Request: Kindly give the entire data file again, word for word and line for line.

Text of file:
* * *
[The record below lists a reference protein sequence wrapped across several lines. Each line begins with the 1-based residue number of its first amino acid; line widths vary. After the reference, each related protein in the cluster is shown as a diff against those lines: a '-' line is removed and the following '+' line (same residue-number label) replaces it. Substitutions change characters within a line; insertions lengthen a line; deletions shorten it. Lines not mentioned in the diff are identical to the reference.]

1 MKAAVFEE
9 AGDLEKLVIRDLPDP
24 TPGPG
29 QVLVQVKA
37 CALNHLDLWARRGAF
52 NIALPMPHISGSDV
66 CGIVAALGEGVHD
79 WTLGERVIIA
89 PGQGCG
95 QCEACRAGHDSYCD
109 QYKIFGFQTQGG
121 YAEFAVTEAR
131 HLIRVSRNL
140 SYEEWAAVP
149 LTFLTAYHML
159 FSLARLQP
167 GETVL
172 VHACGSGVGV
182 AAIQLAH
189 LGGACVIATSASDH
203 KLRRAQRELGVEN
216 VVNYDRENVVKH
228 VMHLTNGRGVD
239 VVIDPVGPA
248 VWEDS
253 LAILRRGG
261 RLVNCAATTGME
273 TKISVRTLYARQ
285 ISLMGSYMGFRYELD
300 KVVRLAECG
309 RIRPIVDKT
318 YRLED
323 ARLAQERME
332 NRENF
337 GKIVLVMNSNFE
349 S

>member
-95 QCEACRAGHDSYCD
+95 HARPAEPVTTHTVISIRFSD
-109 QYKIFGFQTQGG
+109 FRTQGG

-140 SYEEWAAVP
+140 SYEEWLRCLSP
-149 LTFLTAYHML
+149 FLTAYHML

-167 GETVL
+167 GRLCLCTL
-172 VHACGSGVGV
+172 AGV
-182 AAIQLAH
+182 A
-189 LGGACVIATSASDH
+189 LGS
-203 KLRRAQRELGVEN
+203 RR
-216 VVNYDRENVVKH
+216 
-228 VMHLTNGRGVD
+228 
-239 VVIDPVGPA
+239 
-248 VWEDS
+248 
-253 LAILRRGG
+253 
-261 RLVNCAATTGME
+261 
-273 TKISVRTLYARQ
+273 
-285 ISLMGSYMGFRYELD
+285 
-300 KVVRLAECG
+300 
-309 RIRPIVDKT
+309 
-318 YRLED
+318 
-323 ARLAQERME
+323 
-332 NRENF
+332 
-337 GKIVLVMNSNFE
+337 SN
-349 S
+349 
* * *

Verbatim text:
[The record below lists a reference protein sequence wrapped across several lines. Each line begins with the 1-based residue number of its first amino acid; line widths vary. After the reference, each related protein in the cluster is shown as a diff against those lines: a '-' line is removed and the following '+' line (same residue-number label) replaces it. Substitutions change characters within a line; insertions lengthen a line; deletions shorten it. Lines not mentioned in the diff are identical to the reference.]

1 MKAAVFEE
9 AGDLEKLVIRDLPDP
24 TPGPG
29 QVLVQVKA
37 CALNHLDLWARRGAF
52 NIALPMPHISGSDV
66 CGIVAALGEGVHD
79 WTLGERVIIA
89 PGQGCG
95 QCEACRAGHDSYCD
109 QYKIFGFQTQGG
121 YAEFAVTEAR
131 HLIRVSRNL
140 SYEEWAAVP
149 LTFLTAYHML
159 FSLARLQP
167 GETVL
172 VHACGSGVGV
182 AAIQLAH
189 LGGACVIATSASDH
203 KLRRAQRELGVEN
216 VVNYDRENVVKH
228 VMHLTNGRGVD
239 VVIDPVGPA
248 VWEDS
253 LAILRRGG
261 RLVNCAATTGME
273 TKISVRTLYARQ
285 ISLMGSYMGFRYELD
300 KVVRLAECG
309 RIRPIVDKT
318 YRLED
323 ARLAQERME
332 NRENF
337 GKIVLVMNSNFE
349 S

>member
-95 QCEACRAGHDSYCD
+95 HARPAEPVTTHTVISIRFSD
-109 QYKIFGFQTQGG
+109 FRTQGG

-140 SYEEWAAVP
+140 SYEEWLRCLSP
-149 LTFLTAYHML
+149 FLTAYHML

-167 GETVL
+167 GRLCLCTL
-172 VHACGSGVGV
+172 AGV
-182 AAIQLAH
+182 A
-189 LGGACVIATSASDH
+189 LGS
-203 KLRRAQRELGVEN
+203 RR
-216 VVNYDRENVVKH
+216 
-228 VMHLTNGRGVD
+228 
-239 VVIDPVGPA
+239 
-248 VWEDS
+248 
-253 LAILRRGG
+253 
-261 RLVNCAATTGME
+261 
-273 TKISVRTLYARQ
+273 
-285 ISLMGSYMGFRYELD
+285 
-300 KVVRLAECG
+300 
-309 RIRPIVDKT
+309 
-318 YRLED
+318 
-323 ARLAQERME
+323 
-332 NRENF
+332 
-337 GKIVLVMNSNFE
+337 SN
-349 S
+349 